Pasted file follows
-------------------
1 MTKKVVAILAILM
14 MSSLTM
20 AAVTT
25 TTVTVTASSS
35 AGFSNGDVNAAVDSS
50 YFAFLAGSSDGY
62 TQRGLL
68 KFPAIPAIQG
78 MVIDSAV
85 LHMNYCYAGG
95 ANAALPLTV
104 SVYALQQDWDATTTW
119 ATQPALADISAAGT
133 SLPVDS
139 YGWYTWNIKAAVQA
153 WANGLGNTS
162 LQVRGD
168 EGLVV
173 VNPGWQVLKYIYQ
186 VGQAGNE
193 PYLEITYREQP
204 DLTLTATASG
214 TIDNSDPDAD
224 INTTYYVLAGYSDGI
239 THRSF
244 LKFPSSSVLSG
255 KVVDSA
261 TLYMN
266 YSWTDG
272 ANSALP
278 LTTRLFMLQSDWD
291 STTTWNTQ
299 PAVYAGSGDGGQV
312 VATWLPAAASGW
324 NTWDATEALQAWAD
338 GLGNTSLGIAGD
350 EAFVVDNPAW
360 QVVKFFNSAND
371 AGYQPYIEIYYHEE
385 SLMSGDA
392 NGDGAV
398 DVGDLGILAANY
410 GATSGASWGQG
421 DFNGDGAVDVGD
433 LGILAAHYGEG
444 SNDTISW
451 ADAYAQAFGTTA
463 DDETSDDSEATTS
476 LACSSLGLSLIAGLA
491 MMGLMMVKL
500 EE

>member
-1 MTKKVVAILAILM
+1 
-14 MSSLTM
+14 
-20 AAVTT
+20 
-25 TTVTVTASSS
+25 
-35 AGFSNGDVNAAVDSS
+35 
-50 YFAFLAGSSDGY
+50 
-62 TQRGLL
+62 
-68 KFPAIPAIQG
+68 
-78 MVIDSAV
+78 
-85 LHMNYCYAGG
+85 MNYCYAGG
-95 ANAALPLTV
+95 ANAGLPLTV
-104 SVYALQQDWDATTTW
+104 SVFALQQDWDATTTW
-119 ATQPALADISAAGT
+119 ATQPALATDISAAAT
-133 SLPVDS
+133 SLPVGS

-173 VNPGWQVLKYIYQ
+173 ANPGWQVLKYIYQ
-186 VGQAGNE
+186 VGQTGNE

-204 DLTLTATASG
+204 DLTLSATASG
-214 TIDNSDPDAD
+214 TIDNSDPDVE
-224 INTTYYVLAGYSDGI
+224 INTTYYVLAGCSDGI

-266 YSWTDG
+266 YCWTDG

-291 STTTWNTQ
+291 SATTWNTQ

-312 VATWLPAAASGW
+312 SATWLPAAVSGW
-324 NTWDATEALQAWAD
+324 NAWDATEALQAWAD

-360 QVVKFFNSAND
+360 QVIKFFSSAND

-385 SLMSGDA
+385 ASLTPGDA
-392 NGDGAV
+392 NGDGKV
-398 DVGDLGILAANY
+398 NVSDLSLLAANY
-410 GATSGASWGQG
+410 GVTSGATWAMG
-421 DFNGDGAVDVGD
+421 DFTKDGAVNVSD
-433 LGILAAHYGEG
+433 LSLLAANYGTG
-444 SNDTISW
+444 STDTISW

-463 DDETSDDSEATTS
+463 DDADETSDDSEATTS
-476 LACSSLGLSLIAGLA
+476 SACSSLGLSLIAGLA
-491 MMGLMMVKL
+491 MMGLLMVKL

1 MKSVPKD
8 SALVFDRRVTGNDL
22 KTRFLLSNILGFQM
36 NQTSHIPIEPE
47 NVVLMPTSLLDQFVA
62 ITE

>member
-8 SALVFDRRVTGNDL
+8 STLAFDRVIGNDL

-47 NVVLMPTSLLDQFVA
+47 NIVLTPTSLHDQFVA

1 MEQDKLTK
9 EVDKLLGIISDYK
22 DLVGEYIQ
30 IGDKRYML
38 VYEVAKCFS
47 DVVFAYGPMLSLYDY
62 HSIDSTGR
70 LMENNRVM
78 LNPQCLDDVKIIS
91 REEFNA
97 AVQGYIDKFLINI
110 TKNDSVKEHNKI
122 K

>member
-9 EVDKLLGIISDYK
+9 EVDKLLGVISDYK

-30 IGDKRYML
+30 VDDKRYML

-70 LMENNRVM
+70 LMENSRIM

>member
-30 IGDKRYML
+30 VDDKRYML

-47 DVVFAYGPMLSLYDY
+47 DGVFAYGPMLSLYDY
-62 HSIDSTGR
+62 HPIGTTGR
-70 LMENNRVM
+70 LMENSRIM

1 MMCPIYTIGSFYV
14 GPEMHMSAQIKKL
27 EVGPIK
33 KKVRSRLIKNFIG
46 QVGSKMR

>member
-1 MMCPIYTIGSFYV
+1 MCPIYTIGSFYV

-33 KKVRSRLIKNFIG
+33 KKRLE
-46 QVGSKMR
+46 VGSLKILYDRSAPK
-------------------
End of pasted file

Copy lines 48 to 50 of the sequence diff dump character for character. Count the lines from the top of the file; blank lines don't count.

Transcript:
463 DDETSDDSEATTS
476 LACSSLGLSLIAGLA
491 MMGLMMVKL